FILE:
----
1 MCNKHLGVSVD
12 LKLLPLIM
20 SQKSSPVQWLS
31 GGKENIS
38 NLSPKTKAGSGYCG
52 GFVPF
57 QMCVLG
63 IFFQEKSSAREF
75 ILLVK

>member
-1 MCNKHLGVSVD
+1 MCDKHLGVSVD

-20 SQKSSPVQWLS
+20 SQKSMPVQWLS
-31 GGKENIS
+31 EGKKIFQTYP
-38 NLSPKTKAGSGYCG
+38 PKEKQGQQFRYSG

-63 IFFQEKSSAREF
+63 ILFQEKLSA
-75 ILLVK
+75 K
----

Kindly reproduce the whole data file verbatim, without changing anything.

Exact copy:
1 MCNKHLGVSVD
12 LKLLPLIM
20 SQKSSPVQWLS
31 GGKENIS
38 NLSPKTKAGSGYCG
52 GFVPF
57 QMCVLG
63 IFFQEKSSAREF
75 ILLVK

>member
-1 MCNKHLGVSVD
+1 MCDKHLGVSVD

-20 SQKSSPVQWLS
+20 SQKSMPVQWLS
-31 GGKENIS
+31 EGKKIFQTYP
-38 NLSPKTKAGSGYCG
+38 PKEKQGQQFRYSG

-63 IFFQEKSSAREF
+63 ILFQEKLSA
-75 ILLVK
+75 K